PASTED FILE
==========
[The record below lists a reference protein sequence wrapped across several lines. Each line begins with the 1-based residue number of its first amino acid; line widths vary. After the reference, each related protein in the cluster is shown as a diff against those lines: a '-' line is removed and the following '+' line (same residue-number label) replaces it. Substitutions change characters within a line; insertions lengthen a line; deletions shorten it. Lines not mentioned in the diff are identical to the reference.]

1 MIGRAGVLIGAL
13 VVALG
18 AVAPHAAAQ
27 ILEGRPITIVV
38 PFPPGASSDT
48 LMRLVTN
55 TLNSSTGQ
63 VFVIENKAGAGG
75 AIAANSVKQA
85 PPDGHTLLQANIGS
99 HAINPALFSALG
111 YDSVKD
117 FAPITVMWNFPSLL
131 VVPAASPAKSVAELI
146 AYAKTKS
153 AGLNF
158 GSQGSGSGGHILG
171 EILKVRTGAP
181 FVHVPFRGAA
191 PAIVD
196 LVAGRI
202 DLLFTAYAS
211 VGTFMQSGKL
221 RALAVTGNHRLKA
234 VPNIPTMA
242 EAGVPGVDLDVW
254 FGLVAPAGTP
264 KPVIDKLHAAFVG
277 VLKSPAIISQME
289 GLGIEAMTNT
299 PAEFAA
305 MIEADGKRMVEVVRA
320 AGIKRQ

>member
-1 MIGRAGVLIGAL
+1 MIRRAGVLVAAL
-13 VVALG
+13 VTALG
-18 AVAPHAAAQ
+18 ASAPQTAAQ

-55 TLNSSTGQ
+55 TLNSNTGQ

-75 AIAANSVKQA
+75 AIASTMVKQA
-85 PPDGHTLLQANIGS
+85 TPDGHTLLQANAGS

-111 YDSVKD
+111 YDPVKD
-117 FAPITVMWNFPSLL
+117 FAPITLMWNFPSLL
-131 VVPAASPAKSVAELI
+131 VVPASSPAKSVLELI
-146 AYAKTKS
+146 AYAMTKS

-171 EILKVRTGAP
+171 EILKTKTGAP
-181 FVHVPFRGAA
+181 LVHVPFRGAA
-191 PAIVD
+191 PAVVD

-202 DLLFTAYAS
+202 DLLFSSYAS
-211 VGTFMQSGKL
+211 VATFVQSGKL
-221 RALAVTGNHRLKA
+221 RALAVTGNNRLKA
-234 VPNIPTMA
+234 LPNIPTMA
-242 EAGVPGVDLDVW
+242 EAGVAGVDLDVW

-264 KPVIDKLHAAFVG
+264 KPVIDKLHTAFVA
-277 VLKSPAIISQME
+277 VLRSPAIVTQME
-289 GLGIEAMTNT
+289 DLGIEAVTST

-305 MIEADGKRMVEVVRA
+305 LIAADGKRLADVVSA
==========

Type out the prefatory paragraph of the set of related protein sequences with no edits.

[The record below lists a reference protein sequence wrapped across several lines. Each line begins with the 1-based residue number of its first amino acid; line widths vary. After the reference, each related protein in the cluster is shown as a diff against those lines: a '-' line is removed and the following '+' line (same residue-number label) replaces it. Substitutions change characters within a line; insertions lengthen a line; deletions shorten it. Lines not mentioned in the diff are identical to the reference.]